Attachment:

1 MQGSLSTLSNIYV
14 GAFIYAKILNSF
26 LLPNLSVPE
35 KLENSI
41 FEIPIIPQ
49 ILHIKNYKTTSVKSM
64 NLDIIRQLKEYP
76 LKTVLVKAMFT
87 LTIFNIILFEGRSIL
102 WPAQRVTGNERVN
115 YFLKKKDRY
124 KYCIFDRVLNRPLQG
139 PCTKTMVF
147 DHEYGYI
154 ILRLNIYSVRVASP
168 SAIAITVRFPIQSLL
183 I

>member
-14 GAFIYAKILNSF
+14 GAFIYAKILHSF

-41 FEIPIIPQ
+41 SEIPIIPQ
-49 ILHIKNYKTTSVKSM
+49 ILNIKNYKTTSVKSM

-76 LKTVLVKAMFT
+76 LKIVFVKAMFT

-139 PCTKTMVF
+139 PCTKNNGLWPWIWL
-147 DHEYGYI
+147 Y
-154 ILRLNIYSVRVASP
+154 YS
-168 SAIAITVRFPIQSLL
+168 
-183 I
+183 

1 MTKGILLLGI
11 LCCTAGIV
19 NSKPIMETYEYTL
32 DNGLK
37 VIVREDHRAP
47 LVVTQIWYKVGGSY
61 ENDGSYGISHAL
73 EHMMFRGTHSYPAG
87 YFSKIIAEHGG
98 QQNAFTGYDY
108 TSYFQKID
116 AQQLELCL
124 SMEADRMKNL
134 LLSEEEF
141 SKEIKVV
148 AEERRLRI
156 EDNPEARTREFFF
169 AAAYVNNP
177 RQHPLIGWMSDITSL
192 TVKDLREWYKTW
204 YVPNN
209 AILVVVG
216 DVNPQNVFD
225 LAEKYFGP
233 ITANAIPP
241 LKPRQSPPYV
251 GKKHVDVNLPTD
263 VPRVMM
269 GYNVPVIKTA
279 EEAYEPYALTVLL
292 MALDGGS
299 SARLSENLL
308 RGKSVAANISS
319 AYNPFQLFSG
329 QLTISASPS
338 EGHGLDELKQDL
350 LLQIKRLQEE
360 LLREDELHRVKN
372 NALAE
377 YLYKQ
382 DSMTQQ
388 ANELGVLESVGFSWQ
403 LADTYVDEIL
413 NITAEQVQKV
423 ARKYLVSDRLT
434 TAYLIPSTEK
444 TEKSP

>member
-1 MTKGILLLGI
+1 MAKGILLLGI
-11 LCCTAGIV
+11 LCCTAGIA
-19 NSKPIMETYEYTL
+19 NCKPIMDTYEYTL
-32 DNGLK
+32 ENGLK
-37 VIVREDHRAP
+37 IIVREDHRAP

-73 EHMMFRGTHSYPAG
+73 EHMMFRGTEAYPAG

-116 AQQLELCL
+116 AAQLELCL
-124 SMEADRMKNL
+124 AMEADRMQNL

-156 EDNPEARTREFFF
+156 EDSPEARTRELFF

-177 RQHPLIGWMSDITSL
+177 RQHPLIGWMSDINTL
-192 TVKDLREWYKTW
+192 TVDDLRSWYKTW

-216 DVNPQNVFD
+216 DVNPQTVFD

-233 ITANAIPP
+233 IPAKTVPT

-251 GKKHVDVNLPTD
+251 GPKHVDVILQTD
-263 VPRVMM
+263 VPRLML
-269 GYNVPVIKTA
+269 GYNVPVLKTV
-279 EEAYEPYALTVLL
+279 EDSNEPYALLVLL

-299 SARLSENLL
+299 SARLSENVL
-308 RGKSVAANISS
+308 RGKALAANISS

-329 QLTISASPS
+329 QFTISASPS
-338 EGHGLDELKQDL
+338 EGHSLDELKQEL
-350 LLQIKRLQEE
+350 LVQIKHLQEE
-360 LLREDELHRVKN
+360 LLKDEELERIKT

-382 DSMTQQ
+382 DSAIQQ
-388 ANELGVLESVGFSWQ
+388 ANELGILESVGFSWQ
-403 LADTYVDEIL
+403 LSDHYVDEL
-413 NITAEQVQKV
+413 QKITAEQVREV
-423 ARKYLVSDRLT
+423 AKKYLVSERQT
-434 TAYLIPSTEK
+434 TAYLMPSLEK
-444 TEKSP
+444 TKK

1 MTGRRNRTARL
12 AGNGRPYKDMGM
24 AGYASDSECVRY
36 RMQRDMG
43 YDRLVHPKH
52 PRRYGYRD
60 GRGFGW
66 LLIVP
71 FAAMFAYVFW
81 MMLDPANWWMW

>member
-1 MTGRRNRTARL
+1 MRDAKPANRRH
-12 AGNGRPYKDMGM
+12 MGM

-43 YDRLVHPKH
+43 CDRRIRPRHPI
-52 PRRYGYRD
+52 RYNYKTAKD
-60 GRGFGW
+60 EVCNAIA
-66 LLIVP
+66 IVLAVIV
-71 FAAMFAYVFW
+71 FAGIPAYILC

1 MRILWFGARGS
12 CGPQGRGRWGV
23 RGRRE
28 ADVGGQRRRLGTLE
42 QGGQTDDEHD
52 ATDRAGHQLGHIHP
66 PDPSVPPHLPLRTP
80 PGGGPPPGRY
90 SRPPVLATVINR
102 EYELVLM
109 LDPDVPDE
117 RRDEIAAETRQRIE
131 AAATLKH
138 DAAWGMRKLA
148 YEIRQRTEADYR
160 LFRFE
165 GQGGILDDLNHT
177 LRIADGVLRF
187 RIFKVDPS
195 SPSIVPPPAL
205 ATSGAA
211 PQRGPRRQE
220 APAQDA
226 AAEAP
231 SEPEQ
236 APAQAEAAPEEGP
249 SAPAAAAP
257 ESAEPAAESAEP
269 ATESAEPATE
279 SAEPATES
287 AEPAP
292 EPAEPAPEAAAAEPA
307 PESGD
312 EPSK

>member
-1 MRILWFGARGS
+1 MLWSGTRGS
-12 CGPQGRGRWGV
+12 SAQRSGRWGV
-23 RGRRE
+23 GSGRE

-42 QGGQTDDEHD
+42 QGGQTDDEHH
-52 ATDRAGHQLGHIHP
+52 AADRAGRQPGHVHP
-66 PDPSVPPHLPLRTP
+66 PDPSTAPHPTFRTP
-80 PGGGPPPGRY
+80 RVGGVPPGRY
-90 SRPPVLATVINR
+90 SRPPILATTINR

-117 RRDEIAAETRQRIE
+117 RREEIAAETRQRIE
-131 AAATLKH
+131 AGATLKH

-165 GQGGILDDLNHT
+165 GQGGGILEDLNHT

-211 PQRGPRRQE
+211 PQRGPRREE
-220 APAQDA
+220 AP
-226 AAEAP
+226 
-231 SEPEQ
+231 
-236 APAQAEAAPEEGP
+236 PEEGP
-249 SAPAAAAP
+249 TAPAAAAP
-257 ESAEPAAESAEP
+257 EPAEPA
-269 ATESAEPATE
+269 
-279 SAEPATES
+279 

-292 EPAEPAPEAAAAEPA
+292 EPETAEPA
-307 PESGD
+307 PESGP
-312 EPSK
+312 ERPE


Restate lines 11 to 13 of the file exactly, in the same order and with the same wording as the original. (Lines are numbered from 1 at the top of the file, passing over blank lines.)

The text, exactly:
115 YFLKKKDRY
124 KYCIFDRVLNRPLQG
139 PCTKTMVF